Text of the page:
Morning brought us to the edges of the very large Lake Coba (obvious from anywhere in Coba).  The ruins did not open until 7am, so we worked the road along the lake.  Limpkins called from the tall grasses, seedeaters (White-collared) and saltators (Grayish) hopped about the shorter grass, and egrets (Snowies and Cattle) flew over the lake.  We hoped to catch a glimpse of a Ruddy crake skulking on the edges.  John noticed some movement from the reeds, and I was second to the motion.  Spotted Rail!!!!  What a great surprise this beauty was...milling about the reeds, affording great looks, and even some reasonable video footage.  The Spotted rail was my personal highlight of the trip.  The bird was about 100 yards before a Sterling silver shop (walking from the Villas Arquelogicas toward the ruins) in the reeds along the lake.  Just a couple of minutes after the rail disappeared, we found a Ruddy crake taking nesting materials to and from a thicker clump of grass.  Again, great looks, and some good video as well.  What tremendous luck!

The forest around Coba was good, but not great.  Meandering around the trails, we found good general tropical birding: Motmots, trogons (black-headed), parrots (White-fronted), tanagers, and warblers.  A flock of Blue ground-doves along the main trail was a treat.  We were a bit spoiled by the morning fireworks that the rail and crake provided earlier.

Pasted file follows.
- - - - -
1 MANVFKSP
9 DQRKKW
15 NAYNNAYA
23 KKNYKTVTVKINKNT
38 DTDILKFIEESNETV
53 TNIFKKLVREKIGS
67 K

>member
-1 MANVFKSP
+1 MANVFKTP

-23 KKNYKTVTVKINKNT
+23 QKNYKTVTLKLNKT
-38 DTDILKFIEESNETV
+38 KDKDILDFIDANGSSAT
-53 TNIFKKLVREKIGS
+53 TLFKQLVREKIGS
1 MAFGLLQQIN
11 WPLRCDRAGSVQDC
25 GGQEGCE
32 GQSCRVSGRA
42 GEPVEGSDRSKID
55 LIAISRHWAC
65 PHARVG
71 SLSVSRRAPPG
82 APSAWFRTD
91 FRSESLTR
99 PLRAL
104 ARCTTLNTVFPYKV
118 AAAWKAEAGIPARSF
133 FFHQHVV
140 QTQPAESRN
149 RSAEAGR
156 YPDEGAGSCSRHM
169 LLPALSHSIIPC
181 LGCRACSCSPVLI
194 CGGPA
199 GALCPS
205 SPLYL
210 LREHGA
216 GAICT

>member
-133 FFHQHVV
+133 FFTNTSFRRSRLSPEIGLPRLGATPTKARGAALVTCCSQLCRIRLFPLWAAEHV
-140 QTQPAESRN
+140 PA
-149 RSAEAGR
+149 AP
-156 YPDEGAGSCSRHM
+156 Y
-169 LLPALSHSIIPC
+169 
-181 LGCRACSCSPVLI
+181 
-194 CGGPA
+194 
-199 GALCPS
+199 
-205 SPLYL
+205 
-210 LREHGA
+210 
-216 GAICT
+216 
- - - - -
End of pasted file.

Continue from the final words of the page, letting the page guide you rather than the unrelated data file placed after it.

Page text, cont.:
That afternoon, we took the road to Chichen Itza, and were there in less than 2 hours.  Again, we checked in at the Villas Arqeologicas near Chichen Itza.  The Hacienda Chichen looked quite nice also, but was quite a bit more expensive.  We went directly to the ruins, and birded as much as we could.  There were alot of people around, and it was very hot.  We did not add much in the way of birds.

The next morning found us birding around the hotel grounds of the Hacienda Chichen.  It was nice, but we did not add many new birds.  Yellow-faced grassquit, Yellow-winged tanager, and Sulphur-bellied flycatcher were all ticked for the first time.

The ruins at Chichen Itza are spectacular, and well worth visiting in their own right.  The birding was not very good, however.  There were many birds, but mostly very common ones that were easy to see almost anywhere.  Cinnamon hummingbird seemed to be more common here than elsewhere.

For our last night, we decided to head back toward Cancun, and stay in Puerto Morelos.  There was an interesting marsh that bordered the main road into downtown P.  Morelos that we wanted to investigate, and we wanted to bird in the Botanical gardens in the morning.  We stayed at the hotel that was connected to Johnny Cairo's (a restaurant), just south of the center of town along the main beach drag (can't recall the hotel name).  It was nice, but fairly expensive ($56 US).  We birded the late afternoon along the marsh.  It cannot be missed if driving into P.  Morelos.  We added quite a few birds here: Roseate spoonbill, Purple gallinule, Glossy and White ibis, Anhinga, and quite a few others.